Men’s Lacrosse crushes UMBC to finish regular season
By Andrew Hughes
April 28, 2015
The University at Albany men’s lacrosse team ended one of the most successful regular seasons in school history this past Saturday at Bob Ford Field with a 20-9 blowout win over America East conference rival UMBC.
Last week, UAlbany defeated Yale in front of a record setting crowd of 4,283 in the school’s first lacrosse game at Bob Ford Field. On Saturday, 2,514 fans packed Bob Ford Field to see the Great Danes earn their sixth win in a row.
Ranked seventh in the country, the Great Danes (13-2, 6-0 America East) never relinquished a lead that started just 27 seconds into the game off of a Seth Oakes score.
The Great Danes’ offense was clicking early and often in the first quarter as they scored 10 goals in the opening quarter, two more goals then UMBC (5-8, 1-5 America East) has given up on average for an entire game this season.
The Great Danes seemingly had the game wrapped up at halftime, as they held a 15-2 lead after two quarters. Connor Fields paced the Great Danes with five goals in the first half, and Seth Oakes, Lyle Thompson Tim Cox each had four points at the half.
Thompson, who continues to pad his record as NCAA Division I lacrosse’s all-time leading points scorer, had the crowd on its feet with several spectacular plays, including a highlight reel finish against three UMBC defenders.
The Retrievers were held scoreless the entire second quarter as UAlbany’s defense held strong, frequently forcing turnovers. Goalie Blaze Riorden had another strong game, one in which his dominance allowed UAlbany to give backup goalie JD Colarusso significant playing time, following Riorden’s game saving efforts against Yale just a week ago.
UMBC rallied in the fourth, scoring five goals in a row, primarily against UAlbany’s backups. But the deficit was too much to overcome. The Great Danes capped off a dominant effort in which his team converted on 21 of 33 shots and won two thirds of the faceoffs.
The Great Danes were led by five goals from Fields and three each by Thompson and Oakes. Coming off the bench, Tim Cox, Tom Nuckel, and Kyle McClancy each scored a pair of goals. Pat Young scored three goals to lead for the visiting Retrievers.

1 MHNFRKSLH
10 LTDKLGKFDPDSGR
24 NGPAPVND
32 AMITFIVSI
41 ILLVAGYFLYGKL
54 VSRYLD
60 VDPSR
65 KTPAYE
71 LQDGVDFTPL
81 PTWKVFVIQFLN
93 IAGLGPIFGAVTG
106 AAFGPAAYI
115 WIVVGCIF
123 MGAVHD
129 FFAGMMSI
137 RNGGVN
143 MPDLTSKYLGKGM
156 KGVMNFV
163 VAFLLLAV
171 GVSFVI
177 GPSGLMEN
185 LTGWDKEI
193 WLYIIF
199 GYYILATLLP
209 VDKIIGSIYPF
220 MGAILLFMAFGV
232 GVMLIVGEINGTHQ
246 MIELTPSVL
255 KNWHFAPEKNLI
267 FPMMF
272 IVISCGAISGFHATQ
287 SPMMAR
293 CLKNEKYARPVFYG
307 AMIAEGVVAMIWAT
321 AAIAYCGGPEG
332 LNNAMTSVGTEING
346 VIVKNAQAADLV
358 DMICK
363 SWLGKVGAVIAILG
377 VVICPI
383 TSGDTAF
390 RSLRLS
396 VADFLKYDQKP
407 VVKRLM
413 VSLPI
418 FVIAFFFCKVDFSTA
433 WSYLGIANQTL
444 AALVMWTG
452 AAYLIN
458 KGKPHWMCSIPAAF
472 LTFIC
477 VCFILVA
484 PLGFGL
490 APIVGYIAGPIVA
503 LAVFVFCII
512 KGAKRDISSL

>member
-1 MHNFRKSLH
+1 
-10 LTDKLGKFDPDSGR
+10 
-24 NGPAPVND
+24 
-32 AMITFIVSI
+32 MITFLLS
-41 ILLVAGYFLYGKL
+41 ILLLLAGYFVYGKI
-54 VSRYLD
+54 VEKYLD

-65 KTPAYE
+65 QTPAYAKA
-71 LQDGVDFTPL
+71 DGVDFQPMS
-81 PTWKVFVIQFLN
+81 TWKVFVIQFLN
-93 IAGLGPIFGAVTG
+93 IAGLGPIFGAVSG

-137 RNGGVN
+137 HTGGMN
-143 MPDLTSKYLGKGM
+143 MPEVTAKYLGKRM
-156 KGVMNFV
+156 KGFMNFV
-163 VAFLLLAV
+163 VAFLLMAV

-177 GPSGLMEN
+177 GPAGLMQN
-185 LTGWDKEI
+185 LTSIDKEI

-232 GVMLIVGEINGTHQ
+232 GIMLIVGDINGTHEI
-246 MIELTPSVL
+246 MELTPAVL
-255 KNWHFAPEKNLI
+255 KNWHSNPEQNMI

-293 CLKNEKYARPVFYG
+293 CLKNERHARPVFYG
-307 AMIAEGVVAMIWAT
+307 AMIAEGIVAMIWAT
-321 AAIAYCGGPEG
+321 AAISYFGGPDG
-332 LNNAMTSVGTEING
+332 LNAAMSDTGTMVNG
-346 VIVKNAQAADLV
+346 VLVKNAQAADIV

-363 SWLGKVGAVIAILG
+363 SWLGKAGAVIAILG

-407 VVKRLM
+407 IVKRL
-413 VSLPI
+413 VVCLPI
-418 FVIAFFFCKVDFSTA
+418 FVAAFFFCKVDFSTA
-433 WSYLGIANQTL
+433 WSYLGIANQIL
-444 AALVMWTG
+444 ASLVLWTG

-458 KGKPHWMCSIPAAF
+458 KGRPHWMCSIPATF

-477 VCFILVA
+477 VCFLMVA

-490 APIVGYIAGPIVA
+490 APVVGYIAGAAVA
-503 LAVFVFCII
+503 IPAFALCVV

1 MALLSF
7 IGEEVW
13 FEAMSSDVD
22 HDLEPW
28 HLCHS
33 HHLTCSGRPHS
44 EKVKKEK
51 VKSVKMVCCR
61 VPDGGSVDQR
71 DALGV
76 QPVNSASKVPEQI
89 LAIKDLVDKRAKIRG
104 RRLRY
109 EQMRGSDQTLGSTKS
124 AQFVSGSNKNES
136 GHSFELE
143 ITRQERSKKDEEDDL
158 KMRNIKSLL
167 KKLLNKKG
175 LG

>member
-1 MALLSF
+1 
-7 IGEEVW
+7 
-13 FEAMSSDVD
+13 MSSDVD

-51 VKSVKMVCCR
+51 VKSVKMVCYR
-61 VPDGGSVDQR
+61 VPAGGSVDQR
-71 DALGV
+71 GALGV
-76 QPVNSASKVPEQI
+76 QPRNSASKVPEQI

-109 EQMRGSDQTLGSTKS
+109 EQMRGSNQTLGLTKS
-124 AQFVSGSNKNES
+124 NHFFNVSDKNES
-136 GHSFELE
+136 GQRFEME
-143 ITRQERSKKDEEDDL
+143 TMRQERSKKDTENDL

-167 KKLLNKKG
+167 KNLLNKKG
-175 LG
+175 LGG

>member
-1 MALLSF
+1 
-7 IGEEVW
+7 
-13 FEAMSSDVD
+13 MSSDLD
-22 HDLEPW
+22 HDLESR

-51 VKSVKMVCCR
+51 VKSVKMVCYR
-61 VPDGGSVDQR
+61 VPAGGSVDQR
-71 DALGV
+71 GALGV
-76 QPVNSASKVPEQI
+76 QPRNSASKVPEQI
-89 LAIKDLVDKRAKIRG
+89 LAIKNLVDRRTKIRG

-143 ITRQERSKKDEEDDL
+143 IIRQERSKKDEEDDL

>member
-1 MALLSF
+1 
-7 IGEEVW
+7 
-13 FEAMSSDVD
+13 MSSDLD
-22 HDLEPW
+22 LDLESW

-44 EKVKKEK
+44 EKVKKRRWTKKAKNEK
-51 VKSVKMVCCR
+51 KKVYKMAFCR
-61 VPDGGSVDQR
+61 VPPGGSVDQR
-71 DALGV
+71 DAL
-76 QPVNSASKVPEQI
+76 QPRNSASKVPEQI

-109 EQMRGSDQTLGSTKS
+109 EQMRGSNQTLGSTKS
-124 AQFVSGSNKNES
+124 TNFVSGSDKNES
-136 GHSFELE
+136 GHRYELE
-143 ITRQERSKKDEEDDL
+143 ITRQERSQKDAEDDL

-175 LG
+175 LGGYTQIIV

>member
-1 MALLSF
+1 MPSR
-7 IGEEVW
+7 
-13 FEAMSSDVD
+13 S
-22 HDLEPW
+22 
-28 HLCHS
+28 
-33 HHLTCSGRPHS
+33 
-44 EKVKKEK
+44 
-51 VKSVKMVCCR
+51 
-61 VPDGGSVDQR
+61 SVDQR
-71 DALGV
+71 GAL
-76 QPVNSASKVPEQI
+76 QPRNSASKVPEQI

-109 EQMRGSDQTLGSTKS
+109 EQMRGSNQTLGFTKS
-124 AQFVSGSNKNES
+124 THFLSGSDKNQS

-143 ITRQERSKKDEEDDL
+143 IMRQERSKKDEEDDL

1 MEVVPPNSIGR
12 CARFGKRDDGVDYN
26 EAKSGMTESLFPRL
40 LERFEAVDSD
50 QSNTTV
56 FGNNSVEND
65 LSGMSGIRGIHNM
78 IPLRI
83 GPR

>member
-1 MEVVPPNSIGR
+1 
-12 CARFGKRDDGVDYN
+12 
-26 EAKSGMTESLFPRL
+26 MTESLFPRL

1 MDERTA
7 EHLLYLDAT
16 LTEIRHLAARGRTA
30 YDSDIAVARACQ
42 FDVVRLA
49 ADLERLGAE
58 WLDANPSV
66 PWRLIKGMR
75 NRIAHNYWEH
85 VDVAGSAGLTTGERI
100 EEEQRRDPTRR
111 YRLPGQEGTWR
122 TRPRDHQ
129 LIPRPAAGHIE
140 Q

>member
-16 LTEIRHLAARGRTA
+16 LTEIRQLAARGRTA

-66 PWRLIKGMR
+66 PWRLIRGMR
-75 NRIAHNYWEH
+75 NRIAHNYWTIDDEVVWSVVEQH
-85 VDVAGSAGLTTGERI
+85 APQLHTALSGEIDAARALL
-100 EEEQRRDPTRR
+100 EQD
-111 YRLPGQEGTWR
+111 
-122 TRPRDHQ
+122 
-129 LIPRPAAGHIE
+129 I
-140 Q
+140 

The Great Danes honored their 10 graduating seniors on Saturday. The seniors will finish their careers as part of a UAlbany program that has changed the way lacrosse is played nationally. The fast paced nature of the Great Danes is something coach Scott Marr recognized.
“They really have seen the evolution of our program from the time they were freshman to where we are now and the pace that we do play and how it has affected the rest of the game,” Marr said.
This team has made an impact nationally and Marr recognized the accomplishments of his departing seniors saying that other college teams try to emulate the way the Great Danes play.
“We talked everyday about playing our standard,” Marr said. “[Our seniors] saw the older guys holding that tradition, and we want to play at that same level and intensity.”
Marr’s squad has the nation’s most potent offensive attack, leading the nation with over 17 goals a game. The Great Danes goals per game average is three more than the second place Syracuse Orange. Seth Oakes and Connor Fields both rank in the national top 10 in goals per game average with over three each.
This year’s team stacks up well nationally on the offensive end, and that’s not even mentioning Lyle Thompson, who has the second highest assist total in NCAA Division I history to go along with the most points.
After wrapping up their third-straight perfect America East season and taking home the regular season championship, UAlbany will host the upcoming conference tournament.
The Great Danes’ next game will be this Thursday against Hartford at Bob Ford Field in the semi-finals of the America East tournament at 7 p.m.
If the Great Danes defeat Hartford, they will play in the America East Championship game on Saturday, May 2 at 10 a.m. against the winner of Thursday’s game between Vermont and Stony Brook.